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Photo: Carolyn_Davies/Getty Images

The National Oceanic and Atmospheric Administration is predicting this year's annual "dead zone" in the Gulf of Mexico to be unusually large, coming in at "approximately 7,829 square miles, or roughly the size of Massachusetts."

Context: A dead zone is a hypoxic area, meaning that little or no oxygen is present, killing most marine life. NOAA says the event is largely a result of nutrient pollution flowing into the Gulf from the Mississippi River watershed. The surplus of nutrients, such as phosphorous, results in excess algae growth. When decomposed in water, the algae causes oxygen levels to plummet in the ocean's depths.

NOAA's prediction states that a major cause of this summer's near-record size is the torrential rainfall over the central part of the U.S., which flooded farmer's fields and caused record river flooding and nutrient dumping.

What it means: The dead zone could cause a tremendous loss of marine wildlife along the Gulf Coast. Last summer, a severe red tide similarly damaged a smaller section of the Gulf, with a surplus of algae suffocating marine life and leaving beaches riddled with fish carcasses.

Go deeper:

Go deeper

6 hours ago - Politics & Policy

Kellyanne Conway's parting power pointers

Kellyanne Conway addresses the 2020 Republican National Convention. Photo: Nicholas Kamm/AFP via Getty Images

Kellyanne Conway has seen power exercised as a pollster, campaign manager and senior counselor to President Trump. Now that his term in office has concluded, she shared her thoughts with Axios.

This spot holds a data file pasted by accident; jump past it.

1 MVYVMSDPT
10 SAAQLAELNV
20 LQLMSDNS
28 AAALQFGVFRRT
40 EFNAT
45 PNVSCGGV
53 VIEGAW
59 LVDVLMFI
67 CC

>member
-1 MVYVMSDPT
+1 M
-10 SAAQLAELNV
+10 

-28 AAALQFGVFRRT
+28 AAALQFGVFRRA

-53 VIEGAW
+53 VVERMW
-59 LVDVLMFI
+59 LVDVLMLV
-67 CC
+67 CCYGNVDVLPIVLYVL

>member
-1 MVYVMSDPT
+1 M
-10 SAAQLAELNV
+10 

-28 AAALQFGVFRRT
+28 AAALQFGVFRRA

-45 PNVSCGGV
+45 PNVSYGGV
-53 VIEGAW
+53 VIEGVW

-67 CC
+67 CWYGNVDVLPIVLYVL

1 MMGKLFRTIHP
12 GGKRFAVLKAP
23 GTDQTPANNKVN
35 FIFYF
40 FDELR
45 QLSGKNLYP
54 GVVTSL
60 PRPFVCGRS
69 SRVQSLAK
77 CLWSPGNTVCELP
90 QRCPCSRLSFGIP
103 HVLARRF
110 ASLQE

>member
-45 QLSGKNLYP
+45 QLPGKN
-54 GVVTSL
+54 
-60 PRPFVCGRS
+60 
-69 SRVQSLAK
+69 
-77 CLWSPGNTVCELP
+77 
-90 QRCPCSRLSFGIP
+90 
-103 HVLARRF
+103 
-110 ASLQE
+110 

Why it matters: If there's a currency in this town, it's power, so we've asked several former Washington power brokers to share their best advice as a new administration and new Congress settle in.

6 hours ago - Politics & Policy

GOP holdouts press on with plans to crush Cheney

Screenshot of emails to a member of Congress from individuals who signed an Americans for Limited Government petition against Rep. Liz Cheney. Photo obtained by Axios

Pro-Trump holdouts in the House are forging ahead with an uphill campaign to oust Rep. Liz Cheney as head of the chamber's Republican caucus even though Minority Leader Kevin McCarthy told them to back down.

Why it matters: What happens next will be a test of McCarthy's party control and the sincerity of his opposition to the movement. Cheney (R-Wyo.) is seen as a potential leadership rival to the California Republican.

Democrats aim to punish House GOP for Capitol riot

Speaker Nancy Pelosi passes through a newly installed metal detector at the House floor entrance Thursday. Photo: Drew Angerer/Getty Images

House Democrats plan to take advantage of corporate efforts to cut funding for Republicans who opposed certifying the 2020 election results, with a plan to target vulnerable members in the pivotal 2022 midterms for their role in the Jan. 6 violence.

Why it matters: It's unclear whether the Democrats' strategy will manifest itself in ads or earned media in the targeted races or just be a stunt to raise money for themselves. But the Capitol violence will be central to the party's messaging as it seeks to maintain its narrow majorities in Congress.